Politics / StudentNation / November 30, 2023

Why Young People in Argentina Backed Far-Right President-Elect Javier Milei 

Young voters helped deliver a shocking first-place finish for Milei in the August open primaries, and almost 70 percent backed him in the November election.

Zachariah Sippy
Argentina Youth Javier Milei
A young person holds a giant 100-dollar bill with Argentina president-elect Javier Milei’s face during a campaign rally in San Martin.(Luis Robayo / Getty)

Before Javier Milei won the presidency of South America’s second-largest economy in a runoff against Sergio Massa, the center-left candidate from the ruling Peronist party, Argentina was consumed by the presence of another electrifying figure: Taylor Swift.

Swift’s Eras Tour landed in Buenos Aires the week before the presidential election, and indeed her final show in the city on November 12 conflicted with the last debate between Milei and Massa. In the days prior to her arrival in the Nuñez neighborhood of Buenos Aires, where she was set to perform, pink posters began to appear.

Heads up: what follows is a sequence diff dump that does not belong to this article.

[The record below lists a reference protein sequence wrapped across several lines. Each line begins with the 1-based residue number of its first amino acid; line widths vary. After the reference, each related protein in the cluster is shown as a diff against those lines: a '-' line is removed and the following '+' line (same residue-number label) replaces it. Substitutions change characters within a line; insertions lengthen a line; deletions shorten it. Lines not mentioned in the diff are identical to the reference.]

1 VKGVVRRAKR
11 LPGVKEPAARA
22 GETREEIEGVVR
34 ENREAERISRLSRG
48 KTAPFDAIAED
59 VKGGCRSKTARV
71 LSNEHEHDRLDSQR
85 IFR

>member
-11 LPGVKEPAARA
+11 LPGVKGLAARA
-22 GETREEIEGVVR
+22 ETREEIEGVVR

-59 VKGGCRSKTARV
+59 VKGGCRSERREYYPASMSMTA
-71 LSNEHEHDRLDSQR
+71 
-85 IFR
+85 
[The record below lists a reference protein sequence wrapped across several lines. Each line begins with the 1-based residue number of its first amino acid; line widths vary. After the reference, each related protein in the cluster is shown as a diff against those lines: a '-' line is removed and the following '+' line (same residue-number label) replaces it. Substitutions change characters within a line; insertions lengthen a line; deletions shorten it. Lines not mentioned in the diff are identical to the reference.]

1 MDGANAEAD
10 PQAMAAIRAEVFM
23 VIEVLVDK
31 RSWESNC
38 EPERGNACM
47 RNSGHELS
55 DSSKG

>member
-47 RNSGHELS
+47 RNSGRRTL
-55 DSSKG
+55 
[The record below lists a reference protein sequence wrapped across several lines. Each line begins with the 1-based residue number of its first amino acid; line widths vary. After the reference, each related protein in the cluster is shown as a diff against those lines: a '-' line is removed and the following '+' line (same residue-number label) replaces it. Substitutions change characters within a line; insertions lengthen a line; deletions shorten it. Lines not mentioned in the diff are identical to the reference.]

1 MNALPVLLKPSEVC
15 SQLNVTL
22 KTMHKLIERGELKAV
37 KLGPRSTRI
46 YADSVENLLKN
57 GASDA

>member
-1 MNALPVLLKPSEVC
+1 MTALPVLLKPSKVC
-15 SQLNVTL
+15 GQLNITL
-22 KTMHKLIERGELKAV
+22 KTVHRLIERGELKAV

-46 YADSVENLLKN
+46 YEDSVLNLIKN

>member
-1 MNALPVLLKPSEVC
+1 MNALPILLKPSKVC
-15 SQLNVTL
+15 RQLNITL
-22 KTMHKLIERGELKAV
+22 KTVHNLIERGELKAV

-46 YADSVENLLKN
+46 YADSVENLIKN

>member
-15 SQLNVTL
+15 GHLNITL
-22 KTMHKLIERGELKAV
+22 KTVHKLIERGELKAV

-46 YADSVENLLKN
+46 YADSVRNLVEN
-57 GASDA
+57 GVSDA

Inspired by Swift’s opposition to Marsha Blackburn in the 2018 Tennessee US Senate election and support for Joe Biden in the 2020 US presidential election, some fans of Swift had printed and plastered “Swiftie No Vota Milei” (Swifties Don’t Vote for Milei) on the sides of bus stops and construction sites. On the bottom of the posters, the parallel was made even more explicit with a hashtag “#MileiEsTrump” (Milei Is Trump). Some even more creative fans toyed with the assignment, producing photoshopped versions of Swift’s Era’s tour posters to preemptively celebrate Massa’s soon-to-be Presidential Era Tour. 

Local and international outlets, including the German and French national broadcasters, ran with the story; the mix of popular culture, international fandom, and global politics proved to be irresistible. In similar fashion, earlier this month, a New York Times headline proclaimed, “The New Enemies of Argentina’s Far Right: Swifties and the BTS Army.”